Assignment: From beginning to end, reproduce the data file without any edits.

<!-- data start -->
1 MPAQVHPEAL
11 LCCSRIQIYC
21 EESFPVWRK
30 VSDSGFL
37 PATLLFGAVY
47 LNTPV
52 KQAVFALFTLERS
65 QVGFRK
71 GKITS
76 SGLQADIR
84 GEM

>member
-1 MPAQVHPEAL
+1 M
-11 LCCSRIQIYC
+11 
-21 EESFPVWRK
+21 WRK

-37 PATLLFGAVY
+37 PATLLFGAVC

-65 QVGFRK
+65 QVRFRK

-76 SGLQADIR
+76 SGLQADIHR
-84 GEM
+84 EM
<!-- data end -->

1 MPAQVHPEAL
11 LCCSRIQIYC
21 EESFPVWRK
30 VSDSGFL
37 PATLLFGAVY
47 LNTPV
52 KQAVFALFTLERS
65 QVGFRK
71 GKITS
76 SGLQADIR
84 GEM

>member
-1 MPAQVHPEAL
+1 M
-11 LCCSRIQIYC
+11 
-21 EESFPVWRK
+21 WRK

-37 PATLLFGAVY
+37 PATLLFGAVC

-65 QVGFRK
+65 QVRFRK

-76 SGLQADIR
+76 SGLQADIHR
-84 GEM
+84 EM